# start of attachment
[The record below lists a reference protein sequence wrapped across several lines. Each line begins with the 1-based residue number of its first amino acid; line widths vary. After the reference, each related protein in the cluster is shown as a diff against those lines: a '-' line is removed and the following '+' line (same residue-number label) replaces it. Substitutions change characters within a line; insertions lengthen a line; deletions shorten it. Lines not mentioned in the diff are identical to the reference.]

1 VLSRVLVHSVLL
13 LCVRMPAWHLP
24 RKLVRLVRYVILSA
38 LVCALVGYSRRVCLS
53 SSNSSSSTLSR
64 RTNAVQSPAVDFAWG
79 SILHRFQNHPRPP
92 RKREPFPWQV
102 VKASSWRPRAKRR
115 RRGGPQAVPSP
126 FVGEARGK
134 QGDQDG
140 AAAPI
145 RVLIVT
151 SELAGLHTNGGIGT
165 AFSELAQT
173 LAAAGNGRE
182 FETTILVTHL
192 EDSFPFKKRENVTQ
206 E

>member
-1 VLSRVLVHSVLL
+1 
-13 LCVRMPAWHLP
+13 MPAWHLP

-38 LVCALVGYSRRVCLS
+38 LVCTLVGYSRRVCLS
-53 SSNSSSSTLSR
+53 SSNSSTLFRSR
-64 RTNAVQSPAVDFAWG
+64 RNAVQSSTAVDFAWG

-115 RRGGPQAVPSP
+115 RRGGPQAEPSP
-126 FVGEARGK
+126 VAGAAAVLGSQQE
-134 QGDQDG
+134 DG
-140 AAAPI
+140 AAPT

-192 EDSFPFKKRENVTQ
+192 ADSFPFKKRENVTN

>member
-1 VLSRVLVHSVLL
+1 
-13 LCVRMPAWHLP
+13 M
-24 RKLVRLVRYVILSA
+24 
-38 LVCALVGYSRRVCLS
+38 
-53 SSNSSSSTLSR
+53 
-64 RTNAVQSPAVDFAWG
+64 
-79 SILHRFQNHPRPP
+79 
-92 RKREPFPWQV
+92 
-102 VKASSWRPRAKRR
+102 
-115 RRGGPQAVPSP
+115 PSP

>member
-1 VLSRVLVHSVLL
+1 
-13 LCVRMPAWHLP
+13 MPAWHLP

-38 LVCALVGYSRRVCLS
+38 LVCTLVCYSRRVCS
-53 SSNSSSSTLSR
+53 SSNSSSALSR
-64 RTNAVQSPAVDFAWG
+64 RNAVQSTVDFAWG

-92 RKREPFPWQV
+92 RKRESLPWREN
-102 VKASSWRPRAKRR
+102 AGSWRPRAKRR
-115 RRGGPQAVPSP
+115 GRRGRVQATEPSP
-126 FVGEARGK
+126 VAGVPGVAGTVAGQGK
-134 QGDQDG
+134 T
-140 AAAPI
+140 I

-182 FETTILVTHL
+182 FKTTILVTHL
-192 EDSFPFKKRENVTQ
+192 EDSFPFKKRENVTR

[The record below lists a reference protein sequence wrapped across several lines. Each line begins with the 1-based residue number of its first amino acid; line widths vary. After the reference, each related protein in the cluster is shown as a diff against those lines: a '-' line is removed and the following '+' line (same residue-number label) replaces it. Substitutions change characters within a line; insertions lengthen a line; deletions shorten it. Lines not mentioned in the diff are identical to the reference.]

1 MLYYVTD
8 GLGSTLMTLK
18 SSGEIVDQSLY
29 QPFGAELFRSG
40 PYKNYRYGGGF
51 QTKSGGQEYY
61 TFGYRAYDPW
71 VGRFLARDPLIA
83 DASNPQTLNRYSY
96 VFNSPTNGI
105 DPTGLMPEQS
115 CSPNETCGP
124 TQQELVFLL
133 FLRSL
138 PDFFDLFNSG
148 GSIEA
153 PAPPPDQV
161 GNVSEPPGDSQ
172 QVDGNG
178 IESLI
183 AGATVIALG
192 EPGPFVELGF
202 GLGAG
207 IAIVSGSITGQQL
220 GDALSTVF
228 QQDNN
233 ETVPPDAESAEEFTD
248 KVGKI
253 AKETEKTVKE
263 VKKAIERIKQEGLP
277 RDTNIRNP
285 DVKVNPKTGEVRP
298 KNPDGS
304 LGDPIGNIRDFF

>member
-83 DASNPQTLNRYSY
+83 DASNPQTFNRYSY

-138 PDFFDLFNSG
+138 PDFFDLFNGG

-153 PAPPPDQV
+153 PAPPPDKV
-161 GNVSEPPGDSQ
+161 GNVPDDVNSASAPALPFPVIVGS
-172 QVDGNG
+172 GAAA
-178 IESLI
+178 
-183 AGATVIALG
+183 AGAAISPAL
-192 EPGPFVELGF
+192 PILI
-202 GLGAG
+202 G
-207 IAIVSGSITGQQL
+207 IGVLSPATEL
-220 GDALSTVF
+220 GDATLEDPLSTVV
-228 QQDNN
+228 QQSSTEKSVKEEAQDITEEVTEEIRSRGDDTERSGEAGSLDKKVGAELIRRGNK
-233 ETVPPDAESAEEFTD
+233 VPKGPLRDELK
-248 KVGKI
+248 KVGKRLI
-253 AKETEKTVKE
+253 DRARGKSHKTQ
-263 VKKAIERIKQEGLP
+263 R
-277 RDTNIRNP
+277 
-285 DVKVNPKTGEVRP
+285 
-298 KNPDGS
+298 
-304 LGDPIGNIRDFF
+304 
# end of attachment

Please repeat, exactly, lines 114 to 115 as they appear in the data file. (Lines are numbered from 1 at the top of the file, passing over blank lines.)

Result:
202 GLGAG
207 IAIVSGSITGQQL